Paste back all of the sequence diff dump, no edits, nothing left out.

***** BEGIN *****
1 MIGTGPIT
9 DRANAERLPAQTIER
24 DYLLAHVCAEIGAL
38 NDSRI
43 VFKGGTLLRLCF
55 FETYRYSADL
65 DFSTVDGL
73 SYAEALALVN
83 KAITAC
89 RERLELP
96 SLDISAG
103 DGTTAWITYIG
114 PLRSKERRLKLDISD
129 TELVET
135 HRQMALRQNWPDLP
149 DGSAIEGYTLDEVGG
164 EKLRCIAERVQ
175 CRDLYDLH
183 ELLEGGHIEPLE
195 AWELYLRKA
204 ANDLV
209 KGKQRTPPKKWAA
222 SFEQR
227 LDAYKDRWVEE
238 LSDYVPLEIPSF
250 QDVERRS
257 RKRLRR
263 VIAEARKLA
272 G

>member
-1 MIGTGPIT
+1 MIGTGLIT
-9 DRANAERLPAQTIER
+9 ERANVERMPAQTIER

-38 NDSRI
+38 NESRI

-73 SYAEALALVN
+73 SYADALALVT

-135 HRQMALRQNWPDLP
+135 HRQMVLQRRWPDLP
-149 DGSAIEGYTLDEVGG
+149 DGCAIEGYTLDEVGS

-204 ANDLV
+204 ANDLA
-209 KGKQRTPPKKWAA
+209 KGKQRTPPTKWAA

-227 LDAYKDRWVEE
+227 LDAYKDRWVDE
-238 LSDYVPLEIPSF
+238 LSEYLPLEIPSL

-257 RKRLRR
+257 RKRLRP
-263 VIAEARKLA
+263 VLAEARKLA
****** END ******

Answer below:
1 MIGTGPIT
9 DRANAERLPAQTIER
24 DYLLAHVCAEIGAL
38 NDSRI
43 VFKGGTLLRLCF
55 FETYRYSADL
65 DFSTVDGL
73 SYAEALALVN
83 KAITAC
89 RERLELP
96 SLDISAG
103 DGTTAWITYIG
114 PLRSKERRLKLDISD
129 TELVET
135 HRQMALRQNWPDLP
149 DGSAIEGYTLDEVGG
164 EKLRCIAERVQ
175 CRDLYDLH
183 ELLEGGHIEPLE
195 AWELYLRKA
204 ANDLV
209 KGKQRTPPKKWAA
222 SFEQR
227 LDAYKDRWVEE
238 LSDYVPLEIPSF
250 QDVERRS
257 RKRLRR
263 VIAEARKLA
272 G

>member
-1 MIGTGPIT
+1 MIGTGLIT
-9 DRANAERLPAQTIER
+9 ERANVERMPAQTIER

-38 NDSRI
+38 NESRI

-73 SYAEALALVN
+73 SYADALALVT

-135 HRQMALRQNWPDLP
+135 HRQMVLQRRWPDLP
-149 DGSAIEGYTLDEVGG
+149 DGCAIEGYTLDEVGS

-204 ANDLV
+204 ANDLA
-209 KGKQRTPPKKWAA
+209 KGKQRTPPTKWAA

-227 LDAYKDRWVEE
+227 LDAYKDRWVDE
-238 LSDYVPLEIPSF
+238 LSEYLPLEIPSL

-257 RKRLRR
+257 RKRLRP
-263 VIAEARKLA
+263 VLAEARKLA